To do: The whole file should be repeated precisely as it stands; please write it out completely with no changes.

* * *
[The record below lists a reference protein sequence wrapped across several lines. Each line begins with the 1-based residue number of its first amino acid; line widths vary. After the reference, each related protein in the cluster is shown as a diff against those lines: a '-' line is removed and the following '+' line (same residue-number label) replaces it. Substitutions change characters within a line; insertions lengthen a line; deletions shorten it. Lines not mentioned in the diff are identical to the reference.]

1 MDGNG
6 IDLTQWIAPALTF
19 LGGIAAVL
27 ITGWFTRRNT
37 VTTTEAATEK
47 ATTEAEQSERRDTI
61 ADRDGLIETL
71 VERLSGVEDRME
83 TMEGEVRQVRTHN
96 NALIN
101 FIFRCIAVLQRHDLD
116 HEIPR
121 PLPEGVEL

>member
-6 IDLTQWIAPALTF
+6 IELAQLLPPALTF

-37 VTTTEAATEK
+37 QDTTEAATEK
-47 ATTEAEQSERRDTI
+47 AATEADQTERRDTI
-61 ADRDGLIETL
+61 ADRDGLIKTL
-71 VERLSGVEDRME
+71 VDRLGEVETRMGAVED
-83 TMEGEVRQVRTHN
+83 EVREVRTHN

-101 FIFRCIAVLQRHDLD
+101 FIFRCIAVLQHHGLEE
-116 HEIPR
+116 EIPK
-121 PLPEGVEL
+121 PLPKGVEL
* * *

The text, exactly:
[The record below lists a reference protein sequence wrapped across several lines. Each line begins with the 1-based residue number of its first amino acid; line widths vary. After the reference, each related protein in the cluster is shown as a diff against those lines: a '-' line is removed and the following '+' line (same residue-number label) replaces it. Substitutions change characters within a line; insertions lengthen a line; deletions shorten it. Lines not mentioned in the diff are identical to the reference.]

1 MDGNG
6 IDLTQWIAPALTF
19 LGGIAAVL
27 ITGWFTRRNT
37 VTTTEAATEK
47 ATTEAEQSERRDTI
61 ADRDGLIETL
71 VERLSGVEDRME
83 TMEGEVRQVRTHN
96 NALIN
101 FIFRCIAVLQRHDLD
116 HEIPR
121 PLPEGVEL

>member
-6 IDLTQWIAPALTF
+6 IELAQLLPPALTF

-37 VTTTEAATEK
+37 QDTTEAATEK
-47 ATTEAEQSERRDTI
+47 AATEADQTERRDTI
-61 ADRDGLIETL
+61 ADRDGLIKTL
-71 VERLSGVEDRME
+71 VDRLGEVETRMGAVED
-83 TMEGEVRQVRTHN
+83 EVREVRTHN

-101 FIFRCIAVLQRHDLD
+101 FIFRCIAVLQHHGLEE
-116 HEIPR
+116 EIPK
-121 PLPEGVEL
+121 PLPKGVEL